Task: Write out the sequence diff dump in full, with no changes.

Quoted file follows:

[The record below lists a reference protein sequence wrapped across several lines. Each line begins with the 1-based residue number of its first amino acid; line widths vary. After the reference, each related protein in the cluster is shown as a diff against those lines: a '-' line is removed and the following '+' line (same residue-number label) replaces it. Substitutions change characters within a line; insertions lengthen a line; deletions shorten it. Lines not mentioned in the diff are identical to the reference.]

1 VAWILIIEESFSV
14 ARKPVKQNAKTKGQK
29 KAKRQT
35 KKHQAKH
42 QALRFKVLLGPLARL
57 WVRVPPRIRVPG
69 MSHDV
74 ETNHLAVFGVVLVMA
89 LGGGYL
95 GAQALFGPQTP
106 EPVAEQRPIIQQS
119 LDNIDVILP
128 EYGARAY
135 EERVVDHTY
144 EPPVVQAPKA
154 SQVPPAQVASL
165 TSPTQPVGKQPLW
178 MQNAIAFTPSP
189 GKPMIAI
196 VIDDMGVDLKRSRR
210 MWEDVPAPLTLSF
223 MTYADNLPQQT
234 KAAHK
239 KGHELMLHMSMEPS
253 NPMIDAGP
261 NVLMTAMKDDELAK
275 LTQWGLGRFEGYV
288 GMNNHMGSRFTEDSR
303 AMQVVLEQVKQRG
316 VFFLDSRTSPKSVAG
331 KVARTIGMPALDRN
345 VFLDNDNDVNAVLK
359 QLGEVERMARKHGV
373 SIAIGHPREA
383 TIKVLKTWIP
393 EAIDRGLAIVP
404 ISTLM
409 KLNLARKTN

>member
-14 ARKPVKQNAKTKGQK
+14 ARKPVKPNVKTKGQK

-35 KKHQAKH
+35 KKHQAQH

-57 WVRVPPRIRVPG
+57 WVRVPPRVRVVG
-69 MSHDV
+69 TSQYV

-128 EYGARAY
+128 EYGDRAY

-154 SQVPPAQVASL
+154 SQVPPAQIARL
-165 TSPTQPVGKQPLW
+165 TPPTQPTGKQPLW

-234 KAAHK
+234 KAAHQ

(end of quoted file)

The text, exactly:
[The record below lists a reference protein sequence wrapped across several lines. Each line begins with the 1-based residue number of its first amino acid; line widths vary. After the reference, each related protein in the cluster is shown as a diff against those lines: a '-' line is removed and the following '+' line (same residue-number label) replaces it. Substitutions change characters within a line; insertions lengthen a line; deletions shorten it. Lines not mentioned in the diff are identical to the reference.]

1 VAWILIIEESFSV
14 ARKPVKQNAKTKGQK
29 KAKRQT
35 KKHQAKH
42 QALRFKVLLGPLARL
57 WVRVPPRIRVPG
69 MSHDV
74 ETNHLAVFGVVLVMA
89 LGGGYL
95 GAQALFGPQTP
106 EPVAEQRPIIQQS
119 LDNIDVILP
128 EYGARAY
135 EERVVDHTY
144 EPPVVQAPKA
154 SQVPPAQVASL
165 TSPTQPVGKQPLW
178 MQNAIAFTPSP
189 GKPMIAI
196 VIDDMGVDLKRSRR
210 MWEDVPAPLTLSF
223 MTYADNLPQQT
234 KAAHK
239 KGHELMLHMSMEPS
253 NPMIDAGP
261 NVLMTAMKDDELAK
275 LTQWGLGRFEGYV
288 GMNNHMGSRFTEDSR
303 AMQVVLEQVKQRG
316 VFFLDSRTSPKSVAG
331 KVARTIGMPALDRN
345 VFLDNDNDVNAVLK
359 QLGEVERMARKHGV
373 SIAIGHPREA
383 TIKVLKTWIP
393 EAIDRGLAIVP
404 ISTLM
409 KLNLARKTN

>member
-14 ARKPVKQNAKTKGQK
+14 ARKPVKPNVKTKGQK

-35 KKHQAKH
+35 KKHQAQH

-57 WVRVPPRIRVPG
+57 WVRVPPRVRVVG
-69 MSHDV
+69 TSQYV

-128 EYGARAY
+128 EYGDRAY

-154 SQVPPAQVASL
+154 SQVPPAQIARL
-165 TSPTQPVGKQPLW
+165 TPPTQPTGKQPLW

-234 KAAHK
+234 KAAHQ